That said, I'm realistic - I run a company and own .com domains so my name and address are part of the public record. Anyone could find me if they particularly wanted to. I can make that a little harder by not being obvious, but I think everyone needs to make a personal risk assessment and judge what works for them - to fully benefit from social media, you have to accept and manage some level of risk, I think.

Rosie Scribble

I think it's possible to get a gist of what someone is like online but I agree with you completely. I also need to look someone in the eye to know if you can really trust them. I'm even cautious then but that's just my nature. For me, verbal cues are extremely important. Having said that, many of the bloggers I've met have been as nice offline as on.

A personal risk assessment makes sense. As you say, there is an element of risk. It's one I'm perpared to take but at times it does make me nervous.


Interesting, I met @northernmum1 yesterday, for the first time. Our friendship has developed entirely on twitter. Some of my friends thought I was mad, of course, everyone thought I would be murdered.
Actually, everyone thought the same would happen to her. We had a cup of tea and it was really great to meet another tweeter/mummyblogger.
I work in the voluntary sector we have to consider such issues when recruiting, are people who they say they are?
In my experience follow your instincts, and your gut feelings. If someone isn't who they say it's difficult to keep the pretence up, particularly amongst other experienced parents, they will slip up.
Don't get too paranoid, otherwise you may miss great opportunities like I had yesterday.

Rosie Scribble

I agree with you completely about following your instincts and your gut feeling. It is harder to do online but also possible especially with bloggers you talk to a lot on twitter and whose blogs you read. I met a lot of wonderful bloggers at Cybermummy earlier this year - going off to meet a large group of 'friends' I didn't actually know in real life seemed strange too, and possibly a bit mad, but it was definitely worth it. Best not to be too paranoid, as you say. I think it is harder to know who you are really talking to on twitter but you have proved it works.

Mwa (Lost in Translation)

It is worth thinking about absolutely. And I think that's the reason I'm still quite anonymous online. I'm scared of the weirdos.


Thanks for the thought-provoking post, Rosie. I feel I am very careful about what I post. I never post photos of my children anywhere on-line, nor refer to them by name. I try to stick to writing/ work related topics too (suspect that hasn't initiated a stampede over to my tweets ;-) but sometimes I wonder if we're all a bit naive about how much information we are subconsciously giving away when we tweet, comment on Facebook, post a blog entry, publish our website - however careful we think we are.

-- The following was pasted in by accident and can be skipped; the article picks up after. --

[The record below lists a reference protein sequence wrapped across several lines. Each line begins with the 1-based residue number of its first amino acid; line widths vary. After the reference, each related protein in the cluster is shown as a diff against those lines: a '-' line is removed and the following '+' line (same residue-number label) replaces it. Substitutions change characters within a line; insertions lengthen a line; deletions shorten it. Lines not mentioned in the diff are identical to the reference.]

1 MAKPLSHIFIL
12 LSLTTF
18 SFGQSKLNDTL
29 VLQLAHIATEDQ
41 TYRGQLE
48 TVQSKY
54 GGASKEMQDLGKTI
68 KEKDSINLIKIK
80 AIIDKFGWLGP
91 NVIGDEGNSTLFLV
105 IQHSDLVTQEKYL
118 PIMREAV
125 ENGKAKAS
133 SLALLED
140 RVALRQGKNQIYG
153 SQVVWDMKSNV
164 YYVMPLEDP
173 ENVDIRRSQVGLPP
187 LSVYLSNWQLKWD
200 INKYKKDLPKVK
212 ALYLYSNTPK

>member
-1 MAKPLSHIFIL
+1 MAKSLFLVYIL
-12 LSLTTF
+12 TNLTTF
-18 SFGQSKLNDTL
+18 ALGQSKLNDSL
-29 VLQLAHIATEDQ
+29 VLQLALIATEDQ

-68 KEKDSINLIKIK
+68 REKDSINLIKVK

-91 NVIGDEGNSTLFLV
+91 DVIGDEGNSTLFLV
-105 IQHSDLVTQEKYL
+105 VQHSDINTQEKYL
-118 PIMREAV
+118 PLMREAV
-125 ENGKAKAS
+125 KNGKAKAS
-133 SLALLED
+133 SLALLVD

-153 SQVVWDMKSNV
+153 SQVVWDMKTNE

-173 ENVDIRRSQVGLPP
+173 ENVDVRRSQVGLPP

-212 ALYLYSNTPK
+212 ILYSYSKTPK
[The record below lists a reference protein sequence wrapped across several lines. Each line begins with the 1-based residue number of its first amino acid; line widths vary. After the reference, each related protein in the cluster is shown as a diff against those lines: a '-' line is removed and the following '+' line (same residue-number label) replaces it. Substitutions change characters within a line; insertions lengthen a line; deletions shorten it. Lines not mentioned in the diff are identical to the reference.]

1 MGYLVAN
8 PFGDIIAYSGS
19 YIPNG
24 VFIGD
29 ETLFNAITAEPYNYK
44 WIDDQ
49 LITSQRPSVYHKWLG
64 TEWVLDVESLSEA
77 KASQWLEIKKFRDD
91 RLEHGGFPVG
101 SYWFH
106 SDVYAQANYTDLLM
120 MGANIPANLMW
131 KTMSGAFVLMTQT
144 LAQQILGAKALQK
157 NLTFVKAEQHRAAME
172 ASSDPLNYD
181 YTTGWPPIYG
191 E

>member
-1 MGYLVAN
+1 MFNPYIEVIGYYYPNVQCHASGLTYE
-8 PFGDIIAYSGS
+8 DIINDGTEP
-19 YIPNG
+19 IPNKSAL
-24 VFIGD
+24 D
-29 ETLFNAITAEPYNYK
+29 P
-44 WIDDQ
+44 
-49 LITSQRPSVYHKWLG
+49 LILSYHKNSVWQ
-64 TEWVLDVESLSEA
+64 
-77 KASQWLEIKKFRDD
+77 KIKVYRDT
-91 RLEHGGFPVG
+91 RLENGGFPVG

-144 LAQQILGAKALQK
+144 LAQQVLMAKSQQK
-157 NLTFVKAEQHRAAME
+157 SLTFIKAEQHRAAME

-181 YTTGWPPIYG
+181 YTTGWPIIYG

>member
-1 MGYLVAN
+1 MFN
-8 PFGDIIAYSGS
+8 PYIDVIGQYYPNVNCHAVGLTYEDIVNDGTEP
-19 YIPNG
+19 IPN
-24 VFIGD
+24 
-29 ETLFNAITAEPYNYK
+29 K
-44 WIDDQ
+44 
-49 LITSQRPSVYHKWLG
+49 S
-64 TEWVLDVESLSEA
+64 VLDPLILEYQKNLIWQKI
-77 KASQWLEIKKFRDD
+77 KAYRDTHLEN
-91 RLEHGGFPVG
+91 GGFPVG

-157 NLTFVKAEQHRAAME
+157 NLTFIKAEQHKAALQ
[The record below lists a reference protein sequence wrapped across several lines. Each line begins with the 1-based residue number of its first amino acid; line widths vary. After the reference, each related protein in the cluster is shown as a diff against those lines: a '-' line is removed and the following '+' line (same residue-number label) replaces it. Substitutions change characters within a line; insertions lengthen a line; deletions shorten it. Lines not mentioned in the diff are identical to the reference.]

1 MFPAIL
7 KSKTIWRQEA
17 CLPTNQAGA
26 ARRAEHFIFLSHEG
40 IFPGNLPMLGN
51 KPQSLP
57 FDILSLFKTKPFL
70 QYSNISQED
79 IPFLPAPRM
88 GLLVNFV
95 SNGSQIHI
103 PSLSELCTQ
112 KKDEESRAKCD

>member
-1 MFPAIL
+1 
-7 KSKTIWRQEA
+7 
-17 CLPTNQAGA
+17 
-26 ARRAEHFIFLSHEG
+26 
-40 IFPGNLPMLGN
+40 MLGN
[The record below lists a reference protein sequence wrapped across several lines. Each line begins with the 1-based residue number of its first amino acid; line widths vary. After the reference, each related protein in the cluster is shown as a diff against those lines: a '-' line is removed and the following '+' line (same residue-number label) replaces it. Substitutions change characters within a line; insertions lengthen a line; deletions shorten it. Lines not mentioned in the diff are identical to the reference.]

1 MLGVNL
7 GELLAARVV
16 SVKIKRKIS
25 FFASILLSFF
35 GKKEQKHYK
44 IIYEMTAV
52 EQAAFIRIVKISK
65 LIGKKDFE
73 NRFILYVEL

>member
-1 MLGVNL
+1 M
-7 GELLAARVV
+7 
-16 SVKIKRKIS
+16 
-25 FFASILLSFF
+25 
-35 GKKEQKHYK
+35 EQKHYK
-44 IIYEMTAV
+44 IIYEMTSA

I do take some comfort in the fact that there are billions doing the same so you do have a very good chance of not being the unlucky one if you take reasonable care. I have six Internet birthdays and the same number of email addresses in the hope I will be too difficult to tap for identity theft - here's hoping!

Finally, for any who are new to Facebook, don't answer the quizzes/ causes which require access to your friends list etc., however tempting, unless you want your friends bombarded with emails from Nigerian business men who have a small fortune they wish to share with you ...


Great post Rosie! I needed to be reminded of this!

Scottish Mum

This is always worth remembering and is the reason I don't use any pictures of my children online at all.

Heather Davis

Really good post Rosie! Sorry it has taken me so long to find it. I've been catching up on a lot of posts. I have been thinking about this a lot recently and have pulled back from twitter and generally just putting myself out there too much on the Internet. I have older children who use the Internet and am always cautioning them - not just about the people they talk to but the amount of time they spend on it. Teenagers can quite literally spend their lives on facebook!! When I was spending my evenings on twitter they began to throw it back at me and I realised I was being a hypocrite. I want them interacting with real friends, playing, reading, doing school work etc. Everything in moderation right? When I went to a bloggers meet up I also wondered about the message I was sending. Again I would be horrified if they told me they were going to meet someone they had met online. It's all such new ground and I don't think we have got it right yet. I just know I need to be careful in order to send out the right messages to my kids. I was actually going to blog about this and might now that I've read yours! You've inspired me.